There were 26,691 households out of which 42.50% had children under the age of 18 living with them, 60.10% were married couples living together, 13.30% had a female householder with no husband present, and 22.10% were non-families. 18.30% of all households were made up of individuals and 5.90% had someone living alone who was 65 years of age or older. The average household size was 2.85 and the average family size was 3.25.
In the parish the population was spread out with 30.10% under the age of 18, 9.50% from 18 to 24, 32.60% from 25 to 44, 20.20% from 45 to 64, and 7.70% who were 65 years of age or older. The median age was 32 years. For every 100 females there were 96.90 males. For every 100 females age 18 and over, there were 93.50 males.
The median income for a household in the parish was $44,288, and the median income for a family was $50,626. Males had a median income of $41,109 versus $23,054 for females. The per capita income for the parish was $17,858. About 10.70% of families and 12.90% of the population were below the poverty line, including 16.30% of those under age 18 and 15.40% of those age 65 or over.
Cities, towns, and villages[edit | edit source]
Incorporated[edit | edit source]
Unincorporated[edit | edit source]
Waterways[edit | edit source]
Education[edit | edit source]
Ascension Parish School Board operates local public schools. The parish is also home to private schools.
National Guard[edit | edit source]
Media[edit | edit source]
Two newspapers are based in Ascension Parish's two cities, Donaldsonville and Gonzales. The Gonzales Weekly Citizen is a bi-weekly newspaper formed after the merger of The Gonzales Weekly (founded 1920) and The Ascension Citizen (founded 1996). The Donaldsonville Chief, founded in 1871, is the parish's longest continually published newspaper.
KKAY 1590 AM is headquartered in Donaldsonville on historic Railroad Ave. KKAY 1590 AM and www.globalradiokkay.com is a local radio station that airs programs from local ministers and churches and airs local high school softball and football.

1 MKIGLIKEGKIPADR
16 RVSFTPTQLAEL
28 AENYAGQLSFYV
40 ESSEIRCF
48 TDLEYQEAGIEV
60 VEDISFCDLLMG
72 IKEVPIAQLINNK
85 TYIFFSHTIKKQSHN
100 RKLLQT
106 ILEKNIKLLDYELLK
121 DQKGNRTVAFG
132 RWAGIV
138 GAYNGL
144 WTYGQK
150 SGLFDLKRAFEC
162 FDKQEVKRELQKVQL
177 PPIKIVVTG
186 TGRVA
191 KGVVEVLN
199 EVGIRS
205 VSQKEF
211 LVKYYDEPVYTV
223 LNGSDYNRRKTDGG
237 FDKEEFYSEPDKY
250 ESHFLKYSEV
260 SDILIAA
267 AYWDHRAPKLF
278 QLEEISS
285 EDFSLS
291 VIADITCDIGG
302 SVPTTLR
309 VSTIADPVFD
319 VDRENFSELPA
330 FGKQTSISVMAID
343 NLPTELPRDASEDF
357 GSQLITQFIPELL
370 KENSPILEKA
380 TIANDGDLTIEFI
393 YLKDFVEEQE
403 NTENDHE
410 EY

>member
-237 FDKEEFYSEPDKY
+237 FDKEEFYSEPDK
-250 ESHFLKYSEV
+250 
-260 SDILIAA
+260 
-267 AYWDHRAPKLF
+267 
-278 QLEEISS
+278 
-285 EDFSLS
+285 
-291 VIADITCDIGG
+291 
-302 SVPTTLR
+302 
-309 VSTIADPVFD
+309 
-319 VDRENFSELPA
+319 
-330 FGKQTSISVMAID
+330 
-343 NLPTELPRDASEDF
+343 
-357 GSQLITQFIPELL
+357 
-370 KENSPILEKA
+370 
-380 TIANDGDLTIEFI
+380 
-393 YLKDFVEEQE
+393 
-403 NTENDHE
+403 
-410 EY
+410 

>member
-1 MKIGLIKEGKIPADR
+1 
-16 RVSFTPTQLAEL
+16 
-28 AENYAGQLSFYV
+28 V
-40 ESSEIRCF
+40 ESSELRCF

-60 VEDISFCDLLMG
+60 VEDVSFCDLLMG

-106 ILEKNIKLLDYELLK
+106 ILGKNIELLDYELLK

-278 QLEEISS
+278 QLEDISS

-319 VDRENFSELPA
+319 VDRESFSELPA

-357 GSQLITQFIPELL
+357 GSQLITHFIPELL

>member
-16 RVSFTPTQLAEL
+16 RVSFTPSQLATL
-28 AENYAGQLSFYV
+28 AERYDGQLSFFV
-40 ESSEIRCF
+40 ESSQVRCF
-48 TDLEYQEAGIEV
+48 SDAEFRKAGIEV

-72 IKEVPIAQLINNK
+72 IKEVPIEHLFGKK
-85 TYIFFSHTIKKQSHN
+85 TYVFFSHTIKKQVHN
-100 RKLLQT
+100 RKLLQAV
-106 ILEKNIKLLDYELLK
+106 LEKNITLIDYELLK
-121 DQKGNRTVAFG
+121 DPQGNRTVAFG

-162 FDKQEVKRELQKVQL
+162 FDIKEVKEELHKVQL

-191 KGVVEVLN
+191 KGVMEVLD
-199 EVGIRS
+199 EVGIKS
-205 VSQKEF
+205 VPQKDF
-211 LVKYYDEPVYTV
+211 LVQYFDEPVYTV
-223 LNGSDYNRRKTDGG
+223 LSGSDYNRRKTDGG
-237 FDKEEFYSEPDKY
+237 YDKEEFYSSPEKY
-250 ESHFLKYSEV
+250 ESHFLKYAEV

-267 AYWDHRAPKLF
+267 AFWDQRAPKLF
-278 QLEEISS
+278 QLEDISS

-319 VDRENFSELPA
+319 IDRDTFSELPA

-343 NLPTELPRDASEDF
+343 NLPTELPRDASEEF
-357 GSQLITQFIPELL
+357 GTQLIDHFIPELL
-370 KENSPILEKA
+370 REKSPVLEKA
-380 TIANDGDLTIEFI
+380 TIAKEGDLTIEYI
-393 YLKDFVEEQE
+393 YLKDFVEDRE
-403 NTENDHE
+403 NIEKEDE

See also[edit | edit source]
References[edit | edit source]
- ^ John D. Winters, The Civil War in Louisiana, Baton Rouge: Louisiana State University Press, 1963, ISBN 0-8071-0834-0, p. 306
- ^ Winters p. 394
- ^ John McMillan, Advocate (Baton Rouge), River Parishes Bureau, April 29, 2007, p. 1B.
- ^ "Eddie Lambert's 2011 Seafood Fundraiser". eddielambert.com. http://eddielambert.com/. Retrieved July 16, 2011.
- ^ United States Census Bureau. "Louisiana Population of Counties by Decennial Census: 1900 to 1990". http://www.census.gov/population/cencounts/la190090.txt. Retrieved 2008-02-02.
- ^ "American FactFinder". United States Census Bureau. http://factfinder.census.gov. Retrieved 2008-01-31.
- ^ http://www.mla.org/cgi-shl/docstudio/docs.pl?map_data_results
Further reading[edit | edit source]
- McCulloh, R. P., P. V. Heinrich, and J. Snead, 2003, Ponchatoula 30 x 60 minute geologic quadrangle. Louisiana Geological Survey, Baton Rouge, Louisiana.
[edit | edit source]
- Ascension Parish government's website
- Ascension Parish Sheriff's website
- Weekly Citizen newspaper
- Ascension Parish Library
- Explore the History and Culture of Southeastern Louisiana, a National Park Service Discover Our Shared Heritage Travel Itinerary
- Census shows shift
|This page uses content from the English language Wikipedia. The original content was at Ascension Parish, Louisiana. The list of authors can be seen in the page history. As with this Familypedia wiki, the content of Wikipedia is available under the Creative Commons License.|